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Fellows in the News
Posted by Cora Preston on Wednesday, September 28 2022


Anne Perrault

Anne Perrault co-authored an editorial in Science on how the United States' current “trickle-down” approach to climate risk regulation of "assuming that protecting big banks will protect other, smaller financial entities and the financial system more broadly obscures the financial crisis that is already underway and inadequately responds to scientific evidence on distinctive features of climate risk and impacts." 

"Climate change impacts—including flooding, wildfires, and crop failures—are destroying ecosystems, homes, infrastructure, farms, and businesses. Regulators around the globe are paying increasing attention to what these events mean for banks and the financial system, with several attending not only to bank impacts from, but also bank contributions to, climate change. The European Central Bank, for example, is signaling to banks that they must plan and make their transition away from financing of fossil fuels—to respond not only to their own risks but also to the science pointing to the necessity of this transition for the planet and financial system. Yet in the US, the primary regulators of national and community banks are narrowly zeroing in on risks posed to the largest banks—those with over $100 billion in total consolidated assets—without attention to these banks’ role in financing greenhouse gas–emitting activities and what they mean for other important financial actors."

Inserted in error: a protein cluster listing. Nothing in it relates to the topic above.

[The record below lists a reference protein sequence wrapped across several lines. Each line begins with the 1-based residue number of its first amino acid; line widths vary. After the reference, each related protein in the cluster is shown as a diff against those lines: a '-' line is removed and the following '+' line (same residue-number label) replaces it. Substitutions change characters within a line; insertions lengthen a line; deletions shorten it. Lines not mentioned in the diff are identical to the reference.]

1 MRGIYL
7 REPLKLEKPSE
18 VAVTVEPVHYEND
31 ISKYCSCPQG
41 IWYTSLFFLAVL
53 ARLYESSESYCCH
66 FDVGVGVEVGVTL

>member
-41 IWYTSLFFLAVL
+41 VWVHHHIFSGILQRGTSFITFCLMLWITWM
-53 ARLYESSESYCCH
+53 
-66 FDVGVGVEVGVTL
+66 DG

Read the full editorial here.

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